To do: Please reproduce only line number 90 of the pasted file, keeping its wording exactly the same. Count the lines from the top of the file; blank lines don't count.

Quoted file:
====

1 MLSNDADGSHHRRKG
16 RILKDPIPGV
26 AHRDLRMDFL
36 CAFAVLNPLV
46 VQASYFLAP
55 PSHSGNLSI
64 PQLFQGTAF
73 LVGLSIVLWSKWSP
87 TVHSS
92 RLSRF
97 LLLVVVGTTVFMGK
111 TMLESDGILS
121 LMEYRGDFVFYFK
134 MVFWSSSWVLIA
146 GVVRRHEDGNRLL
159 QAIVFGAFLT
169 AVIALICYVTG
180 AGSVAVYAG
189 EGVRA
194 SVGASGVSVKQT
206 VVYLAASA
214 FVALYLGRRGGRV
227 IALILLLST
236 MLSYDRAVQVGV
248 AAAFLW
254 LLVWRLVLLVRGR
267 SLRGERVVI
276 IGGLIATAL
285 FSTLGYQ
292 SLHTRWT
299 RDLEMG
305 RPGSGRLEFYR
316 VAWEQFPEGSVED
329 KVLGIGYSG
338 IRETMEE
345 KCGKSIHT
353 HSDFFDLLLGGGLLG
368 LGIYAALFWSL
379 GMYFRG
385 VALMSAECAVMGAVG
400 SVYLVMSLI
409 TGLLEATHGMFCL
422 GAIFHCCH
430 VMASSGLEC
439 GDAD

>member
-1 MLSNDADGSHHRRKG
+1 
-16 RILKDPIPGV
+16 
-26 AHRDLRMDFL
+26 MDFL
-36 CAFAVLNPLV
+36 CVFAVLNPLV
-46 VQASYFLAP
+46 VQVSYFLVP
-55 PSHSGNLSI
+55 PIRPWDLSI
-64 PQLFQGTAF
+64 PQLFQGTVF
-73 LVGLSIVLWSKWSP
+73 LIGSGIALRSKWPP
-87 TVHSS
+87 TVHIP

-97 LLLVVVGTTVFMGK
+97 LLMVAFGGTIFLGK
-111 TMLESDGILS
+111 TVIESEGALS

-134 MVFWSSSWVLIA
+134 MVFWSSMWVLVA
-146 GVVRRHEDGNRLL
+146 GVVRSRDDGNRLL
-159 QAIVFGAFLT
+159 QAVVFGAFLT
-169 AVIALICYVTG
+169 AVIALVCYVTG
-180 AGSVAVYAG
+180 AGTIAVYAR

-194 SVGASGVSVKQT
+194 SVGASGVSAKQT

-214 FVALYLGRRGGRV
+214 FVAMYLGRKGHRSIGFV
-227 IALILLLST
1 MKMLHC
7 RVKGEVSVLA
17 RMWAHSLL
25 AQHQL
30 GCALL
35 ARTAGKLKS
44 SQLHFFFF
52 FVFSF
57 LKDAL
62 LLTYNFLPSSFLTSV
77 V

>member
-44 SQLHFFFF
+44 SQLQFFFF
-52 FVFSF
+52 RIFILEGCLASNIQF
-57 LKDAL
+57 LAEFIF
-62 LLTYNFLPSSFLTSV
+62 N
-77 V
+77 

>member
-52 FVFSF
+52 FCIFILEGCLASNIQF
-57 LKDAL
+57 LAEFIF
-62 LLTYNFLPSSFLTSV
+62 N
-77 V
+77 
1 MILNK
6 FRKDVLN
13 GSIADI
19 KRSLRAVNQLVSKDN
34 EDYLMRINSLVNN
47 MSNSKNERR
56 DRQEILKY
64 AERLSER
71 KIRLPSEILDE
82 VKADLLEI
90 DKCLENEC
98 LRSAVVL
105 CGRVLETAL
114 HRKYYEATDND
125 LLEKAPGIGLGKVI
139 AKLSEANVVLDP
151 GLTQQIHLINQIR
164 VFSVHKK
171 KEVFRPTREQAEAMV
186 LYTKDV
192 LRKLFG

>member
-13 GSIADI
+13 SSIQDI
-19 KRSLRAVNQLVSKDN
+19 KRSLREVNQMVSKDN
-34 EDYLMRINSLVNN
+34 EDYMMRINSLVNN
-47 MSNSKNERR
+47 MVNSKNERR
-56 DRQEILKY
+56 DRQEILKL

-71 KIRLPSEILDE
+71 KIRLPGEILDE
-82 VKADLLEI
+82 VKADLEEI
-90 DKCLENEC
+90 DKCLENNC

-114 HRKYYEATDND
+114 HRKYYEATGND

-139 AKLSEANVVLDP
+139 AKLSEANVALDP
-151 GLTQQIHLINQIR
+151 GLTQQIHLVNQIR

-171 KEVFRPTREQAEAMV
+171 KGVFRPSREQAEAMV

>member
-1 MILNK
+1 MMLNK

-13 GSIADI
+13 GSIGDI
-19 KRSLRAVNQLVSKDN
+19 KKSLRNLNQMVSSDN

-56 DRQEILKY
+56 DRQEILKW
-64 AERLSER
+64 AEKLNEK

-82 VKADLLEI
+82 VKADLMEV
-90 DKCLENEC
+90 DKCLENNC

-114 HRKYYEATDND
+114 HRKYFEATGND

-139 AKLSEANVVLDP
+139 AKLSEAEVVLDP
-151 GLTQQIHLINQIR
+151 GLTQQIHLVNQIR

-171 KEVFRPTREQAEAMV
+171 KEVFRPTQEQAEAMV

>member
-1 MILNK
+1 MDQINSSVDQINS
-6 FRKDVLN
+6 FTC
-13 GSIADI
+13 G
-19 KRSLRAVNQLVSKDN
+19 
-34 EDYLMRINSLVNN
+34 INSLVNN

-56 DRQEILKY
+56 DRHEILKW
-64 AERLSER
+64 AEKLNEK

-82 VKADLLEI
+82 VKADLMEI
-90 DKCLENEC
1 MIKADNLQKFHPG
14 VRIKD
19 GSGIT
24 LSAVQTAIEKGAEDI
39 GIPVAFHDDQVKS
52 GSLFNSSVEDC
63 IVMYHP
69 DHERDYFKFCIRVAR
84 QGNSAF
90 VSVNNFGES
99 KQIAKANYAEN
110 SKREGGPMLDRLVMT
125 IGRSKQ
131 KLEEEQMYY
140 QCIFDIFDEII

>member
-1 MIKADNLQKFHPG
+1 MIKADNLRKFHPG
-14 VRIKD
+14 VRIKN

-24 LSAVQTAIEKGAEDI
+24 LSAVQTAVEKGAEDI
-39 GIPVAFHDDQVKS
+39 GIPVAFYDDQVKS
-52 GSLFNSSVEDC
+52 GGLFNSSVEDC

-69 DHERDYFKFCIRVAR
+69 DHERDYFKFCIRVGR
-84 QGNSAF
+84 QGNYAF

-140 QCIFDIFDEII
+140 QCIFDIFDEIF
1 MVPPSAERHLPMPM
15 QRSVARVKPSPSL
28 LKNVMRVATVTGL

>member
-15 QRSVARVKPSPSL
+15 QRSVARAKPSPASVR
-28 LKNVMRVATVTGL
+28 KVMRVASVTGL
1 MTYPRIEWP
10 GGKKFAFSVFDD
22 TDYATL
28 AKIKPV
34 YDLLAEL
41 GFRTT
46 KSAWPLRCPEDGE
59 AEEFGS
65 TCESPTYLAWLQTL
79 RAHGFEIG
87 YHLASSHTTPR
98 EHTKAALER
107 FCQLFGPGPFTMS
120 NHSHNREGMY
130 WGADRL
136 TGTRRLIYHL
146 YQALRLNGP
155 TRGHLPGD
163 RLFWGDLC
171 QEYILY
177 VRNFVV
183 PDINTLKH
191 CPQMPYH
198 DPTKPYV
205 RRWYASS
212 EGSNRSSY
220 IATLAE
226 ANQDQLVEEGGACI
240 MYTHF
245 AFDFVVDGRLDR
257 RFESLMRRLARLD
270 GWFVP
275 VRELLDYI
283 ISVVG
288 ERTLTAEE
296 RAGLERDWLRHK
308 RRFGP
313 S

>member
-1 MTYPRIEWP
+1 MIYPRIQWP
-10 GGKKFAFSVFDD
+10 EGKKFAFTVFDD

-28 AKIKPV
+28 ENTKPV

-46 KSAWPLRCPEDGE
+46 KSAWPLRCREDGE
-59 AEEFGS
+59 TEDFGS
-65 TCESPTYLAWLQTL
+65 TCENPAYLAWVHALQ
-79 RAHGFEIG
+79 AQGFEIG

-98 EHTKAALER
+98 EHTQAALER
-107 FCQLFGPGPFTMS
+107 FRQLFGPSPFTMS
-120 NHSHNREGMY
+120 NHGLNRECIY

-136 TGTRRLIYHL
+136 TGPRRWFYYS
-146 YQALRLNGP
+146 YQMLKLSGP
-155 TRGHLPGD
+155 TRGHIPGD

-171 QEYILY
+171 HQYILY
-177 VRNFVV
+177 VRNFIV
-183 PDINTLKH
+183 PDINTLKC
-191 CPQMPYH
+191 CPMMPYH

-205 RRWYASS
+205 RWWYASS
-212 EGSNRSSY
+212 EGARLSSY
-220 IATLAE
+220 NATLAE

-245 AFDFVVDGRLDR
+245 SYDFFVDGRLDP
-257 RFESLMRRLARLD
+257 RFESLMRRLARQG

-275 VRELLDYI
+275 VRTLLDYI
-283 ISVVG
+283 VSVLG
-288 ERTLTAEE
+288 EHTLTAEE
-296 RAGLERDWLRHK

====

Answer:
44 SQLHFFFF